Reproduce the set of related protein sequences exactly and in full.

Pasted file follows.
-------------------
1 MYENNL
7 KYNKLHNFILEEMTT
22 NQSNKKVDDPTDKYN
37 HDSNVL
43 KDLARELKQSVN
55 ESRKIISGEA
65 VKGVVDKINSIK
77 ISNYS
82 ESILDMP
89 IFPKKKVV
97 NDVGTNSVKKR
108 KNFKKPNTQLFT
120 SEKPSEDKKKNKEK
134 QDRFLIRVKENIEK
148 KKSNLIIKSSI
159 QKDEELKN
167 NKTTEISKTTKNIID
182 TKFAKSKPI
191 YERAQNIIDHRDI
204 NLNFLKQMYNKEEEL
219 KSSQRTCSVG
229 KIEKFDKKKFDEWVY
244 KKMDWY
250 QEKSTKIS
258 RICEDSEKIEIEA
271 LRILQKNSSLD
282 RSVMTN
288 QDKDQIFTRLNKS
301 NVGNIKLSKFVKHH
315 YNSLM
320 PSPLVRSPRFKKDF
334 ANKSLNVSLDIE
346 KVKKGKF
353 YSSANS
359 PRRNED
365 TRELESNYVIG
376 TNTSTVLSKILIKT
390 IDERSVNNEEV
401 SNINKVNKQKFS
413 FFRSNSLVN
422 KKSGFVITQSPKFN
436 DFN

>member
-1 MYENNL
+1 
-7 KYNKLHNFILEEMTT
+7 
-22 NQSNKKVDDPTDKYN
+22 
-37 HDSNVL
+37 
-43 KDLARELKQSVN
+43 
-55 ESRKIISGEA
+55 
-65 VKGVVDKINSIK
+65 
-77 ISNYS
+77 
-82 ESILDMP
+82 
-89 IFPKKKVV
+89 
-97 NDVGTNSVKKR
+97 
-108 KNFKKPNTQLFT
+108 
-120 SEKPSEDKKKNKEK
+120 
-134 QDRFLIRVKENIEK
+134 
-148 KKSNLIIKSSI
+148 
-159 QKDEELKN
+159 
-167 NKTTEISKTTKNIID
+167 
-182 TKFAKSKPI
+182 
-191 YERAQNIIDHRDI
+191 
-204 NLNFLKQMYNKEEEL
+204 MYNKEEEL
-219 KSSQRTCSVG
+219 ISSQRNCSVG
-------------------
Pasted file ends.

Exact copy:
1 MYENNL
7 KYNKLHNFILEEMTT
22 NQSNKKVDDPTDKYN
37 HDSNVL
43 KDLARELKQSVN
55 ESRKIISGEA
65 VKGVVDKINSIK
77 ISNYS
82 ESILDMP
89 IFPKKKVV
97 NDVGTNSVKKR
108 KNFKKPNTQLFT
120 SEKPSEDKKKNKEK
134 QDRFLIRVKENIEK
148 KKSNLIIKSSI
159 QKDEELKN
167 NKTTEISKTTKNIID
182 TKFAKSKPI
191 YERAQNIIDHRDI
204 NLNFLKQMYNKEEEL
219 KSSQRTCSVG
229 KIEKFDKKKFDEWVY
244 KKMDWY
250 QEKSTKIS
258 RICEDSEKIEIEA
271 LRILQKNSSLD
282 RSVMTN
288 QDKDQIFTRLNKS
301 NVGNIKLSKFVKHH
315 YNSLM
320 PSPLVRSPRFKKDF
334 ANKSLNVSLDIE
346 KVKKGKF
353 YSSANS
359 PRRNED
365 TRELESNYVIG
376 TNTSTVLSKILIKT
390 IDERSVNNEEV
401 SNINKVNKQKFS
413 FFRSNSLVN
422 KKSGFVITQSPKFN
436 DFN

>member
-1 MYENNL
+1 
-7 KYNKLHNFILEEMTT
+7 
-22 NQSNKKVDDPTDKYN
+22 
-37 HDSNVL
+37 
-43 KDLARELKQSVN
+43 
-55 ESRKIISGEA
+55 
-65 VKGVVDKINSIK
+65 
-77 ISNYS
+77 
-82 ESILDMP
+82 
-89 IFPKKKVV
+89 
-97 NDVGTNSVKKR
+97 
-108 KNFKKPNTQLFT
+108 
-120 SEKPSEDKKKNKEK
+120 
-134 QDRFLIRVKENIEK
+134 
-148 KKSNLIIKSSI
+148 
-159 QKDEELKN
+159 
-167 NKTTEISKTTKNIID
+167 
-182 TKFAKSKPI
+182 
-191 YERAQNIIDHRDI
+191 
-204 NLNFLKQMYNKEEEL
+204 MYNKEEEL
-219 KSSQRTCSVG
+219 ISSQRNCSVG